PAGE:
Microbial Adaptation to Extremes of Temperature and pH
The question I would like to raise in this brief article is whether there are fundamental physical and chemical limitations on the evolution of organisms able to grow under extreme environmental conditions such as we find in polluted situations. The specific environmental factors I would like to consider are high temperature and low pH, and high temperature and low pH taken together. Temperature and hydrogen ion concentration are probably the most basic environmental factors which organisms must cope with, and both natural and polluted environments exist in which these factors exist in the extreme. The attitude and approach here is quite different than that of the physiologist or biochemist, who looks at how a given organism responds to environmental change. We are interested in how living organisms, taken as totality, respond. This means we must look at stable natural environments which have been available for colonization for millions of years, so that we know there has been time for evolution to reach an equilibrium. We thus study natural thermal and acidic springs, since these provide relatively constant environments of types which have probably been available for colonization as long as life has been present on earth. Much of our own work has been reviewed recently (Brock, 1967, 1969, 1970) so that in the present paper I will give only an outline of past studies and concentrate on recent studies which have not yet been published. To simplify the discussion, I will consider high temperature and low pH separately, and then consider the two factors together.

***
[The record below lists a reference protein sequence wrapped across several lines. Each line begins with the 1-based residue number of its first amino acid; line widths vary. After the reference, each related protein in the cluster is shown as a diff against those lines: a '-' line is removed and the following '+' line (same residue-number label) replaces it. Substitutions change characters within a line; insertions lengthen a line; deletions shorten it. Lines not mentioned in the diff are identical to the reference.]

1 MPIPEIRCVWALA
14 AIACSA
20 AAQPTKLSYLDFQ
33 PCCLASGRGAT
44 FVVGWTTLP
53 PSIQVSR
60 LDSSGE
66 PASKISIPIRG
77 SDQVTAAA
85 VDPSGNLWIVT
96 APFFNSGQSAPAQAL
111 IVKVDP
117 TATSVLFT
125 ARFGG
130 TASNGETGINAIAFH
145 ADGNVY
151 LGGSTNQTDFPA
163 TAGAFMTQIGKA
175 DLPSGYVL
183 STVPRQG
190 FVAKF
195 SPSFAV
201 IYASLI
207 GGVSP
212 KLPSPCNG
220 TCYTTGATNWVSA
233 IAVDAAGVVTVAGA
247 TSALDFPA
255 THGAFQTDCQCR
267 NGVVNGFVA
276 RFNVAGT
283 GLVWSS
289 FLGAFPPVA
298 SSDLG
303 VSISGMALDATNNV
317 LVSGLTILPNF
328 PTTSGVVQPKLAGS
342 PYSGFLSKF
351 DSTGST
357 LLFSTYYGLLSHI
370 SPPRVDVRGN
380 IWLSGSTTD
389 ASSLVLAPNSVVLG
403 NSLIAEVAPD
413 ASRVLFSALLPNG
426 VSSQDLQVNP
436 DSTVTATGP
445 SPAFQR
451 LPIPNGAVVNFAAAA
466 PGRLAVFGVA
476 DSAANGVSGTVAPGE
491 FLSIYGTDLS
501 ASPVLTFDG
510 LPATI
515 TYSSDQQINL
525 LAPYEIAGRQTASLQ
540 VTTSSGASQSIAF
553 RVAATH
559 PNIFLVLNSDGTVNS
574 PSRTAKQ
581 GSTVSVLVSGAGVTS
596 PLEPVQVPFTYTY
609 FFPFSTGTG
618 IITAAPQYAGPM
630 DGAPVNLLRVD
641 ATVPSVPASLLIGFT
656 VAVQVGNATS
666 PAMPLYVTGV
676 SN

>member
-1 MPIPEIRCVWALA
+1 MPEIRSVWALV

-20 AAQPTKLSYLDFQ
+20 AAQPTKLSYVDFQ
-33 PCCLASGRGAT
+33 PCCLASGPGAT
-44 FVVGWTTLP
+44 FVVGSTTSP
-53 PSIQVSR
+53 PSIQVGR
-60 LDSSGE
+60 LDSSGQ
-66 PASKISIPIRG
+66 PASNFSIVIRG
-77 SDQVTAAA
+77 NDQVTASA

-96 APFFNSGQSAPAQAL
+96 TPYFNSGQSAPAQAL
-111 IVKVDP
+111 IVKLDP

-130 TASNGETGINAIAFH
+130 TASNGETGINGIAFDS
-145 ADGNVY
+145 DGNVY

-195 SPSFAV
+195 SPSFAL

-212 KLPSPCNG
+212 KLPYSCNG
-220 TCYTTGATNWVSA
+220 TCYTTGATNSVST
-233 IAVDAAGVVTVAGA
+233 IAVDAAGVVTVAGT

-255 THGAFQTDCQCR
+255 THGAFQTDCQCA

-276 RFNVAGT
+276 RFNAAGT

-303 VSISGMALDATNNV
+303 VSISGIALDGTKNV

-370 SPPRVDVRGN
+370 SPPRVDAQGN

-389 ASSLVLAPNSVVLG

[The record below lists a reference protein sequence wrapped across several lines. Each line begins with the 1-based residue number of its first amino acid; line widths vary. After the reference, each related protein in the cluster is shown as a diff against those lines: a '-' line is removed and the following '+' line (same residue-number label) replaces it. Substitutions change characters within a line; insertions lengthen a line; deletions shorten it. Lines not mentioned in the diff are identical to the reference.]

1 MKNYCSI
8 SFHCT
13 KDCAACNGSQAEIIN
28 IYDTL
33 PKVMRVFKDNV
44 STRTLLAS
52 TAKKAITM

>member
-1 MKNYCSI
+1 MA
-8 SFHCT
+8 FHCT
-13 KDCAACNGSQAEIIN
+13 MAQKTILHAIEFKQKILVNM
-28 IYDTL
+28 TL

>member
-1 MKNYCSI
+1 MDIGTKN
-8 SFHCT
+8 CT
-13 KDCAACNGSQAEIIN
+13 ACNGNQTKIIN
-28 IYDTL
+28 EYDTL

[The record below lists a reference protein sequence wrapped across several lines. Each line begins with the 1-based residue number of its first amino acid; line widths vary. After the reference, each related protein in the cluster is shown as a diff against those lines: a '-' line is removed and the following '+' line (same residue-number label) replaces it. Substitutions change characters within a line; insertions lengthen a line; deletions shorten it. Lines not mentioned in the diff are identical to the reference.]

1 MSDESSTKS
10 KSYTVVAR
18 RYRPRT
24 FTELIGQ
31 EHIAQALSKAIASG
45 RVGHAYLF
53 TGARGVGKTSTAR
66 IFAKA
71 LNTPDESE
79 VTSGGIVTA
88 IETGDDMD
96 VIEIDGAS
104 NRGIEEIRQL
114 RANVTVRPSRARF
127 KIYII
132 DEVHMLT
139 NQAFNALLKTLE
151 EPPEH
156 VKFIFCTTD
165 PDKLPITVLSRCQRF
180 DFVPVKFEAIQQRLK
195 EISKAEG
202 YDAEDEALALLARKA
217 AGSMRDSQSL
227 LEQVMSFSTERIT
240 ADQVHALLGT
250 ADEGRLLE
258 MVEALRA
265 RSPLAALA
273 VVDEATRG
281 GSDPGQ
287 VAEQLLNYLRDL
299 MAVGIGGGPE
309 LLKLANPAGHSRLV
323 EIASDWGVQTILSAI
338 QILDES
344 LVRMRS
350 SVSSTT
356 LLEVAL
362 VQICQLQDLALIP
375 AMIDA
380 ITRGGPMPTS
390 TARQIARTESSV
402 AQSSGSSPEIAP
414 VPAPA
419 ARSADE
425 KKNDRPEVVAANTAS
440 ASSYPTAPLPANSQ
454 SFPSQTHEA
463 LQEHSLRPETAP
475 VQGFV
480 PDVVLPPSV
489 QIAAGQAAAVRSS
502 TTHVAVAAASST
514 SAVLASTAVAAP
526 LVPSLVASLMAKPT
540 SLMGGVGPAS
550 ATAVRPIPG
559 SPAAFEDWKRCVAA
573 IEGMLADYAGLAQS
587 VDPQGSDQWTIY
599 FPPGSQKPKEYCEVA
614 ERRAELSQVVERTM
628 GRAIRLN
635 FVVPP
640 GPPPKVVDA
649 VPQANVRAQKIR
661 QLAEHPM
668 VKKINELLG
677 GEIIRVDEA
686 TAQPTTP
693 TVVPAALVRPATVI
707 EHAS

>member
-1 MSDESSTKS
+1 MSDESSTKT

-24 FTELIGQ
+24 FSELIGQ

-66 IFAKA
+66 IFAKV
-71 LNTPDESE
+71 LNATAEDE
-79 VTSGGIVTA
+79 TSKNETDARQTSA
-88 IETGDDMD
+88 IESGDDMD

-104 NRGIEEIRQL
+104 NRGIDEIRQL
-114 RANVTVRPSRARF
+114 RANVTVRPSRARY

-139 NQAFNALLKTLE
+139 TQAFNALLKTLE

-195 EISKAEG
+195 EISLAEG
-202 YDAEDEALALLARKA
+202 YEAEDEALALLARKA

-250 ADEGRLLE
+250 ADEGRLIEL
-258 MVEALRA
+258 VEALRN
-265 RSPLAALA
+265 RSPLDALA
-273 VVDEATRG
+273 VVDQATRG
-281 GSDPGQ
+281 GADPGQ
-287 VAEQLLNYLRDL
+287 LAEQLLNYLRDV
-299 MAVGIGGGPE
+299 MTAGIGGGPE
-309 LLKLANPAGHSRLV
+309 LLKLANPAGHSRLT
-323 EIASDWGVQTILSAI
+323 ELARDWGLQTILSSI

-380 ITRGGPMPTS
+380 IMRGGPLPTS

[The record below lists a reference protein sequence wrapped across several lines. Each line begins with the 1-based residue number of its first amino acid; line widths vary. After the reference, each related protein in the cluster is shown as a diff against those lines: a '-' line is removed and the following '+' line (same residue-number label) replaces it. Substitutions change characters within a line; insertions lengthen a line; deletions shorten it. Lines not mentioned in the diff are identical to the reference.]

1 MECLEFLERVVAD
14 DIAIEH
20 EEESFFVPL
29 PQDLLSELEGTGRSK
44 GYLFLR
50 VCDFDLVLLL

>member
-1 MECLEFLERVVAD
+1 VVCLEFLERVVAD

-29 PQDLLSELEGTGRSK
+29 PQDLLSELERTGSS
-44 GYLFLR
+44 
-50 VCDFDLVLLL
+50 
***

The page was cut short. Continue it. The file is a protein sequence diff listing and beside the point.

KeywordsPhotosynthetic Membrane Environmental Condi Tions Lower Temperature Form Specific Environmental Factor Microbial Adaptation
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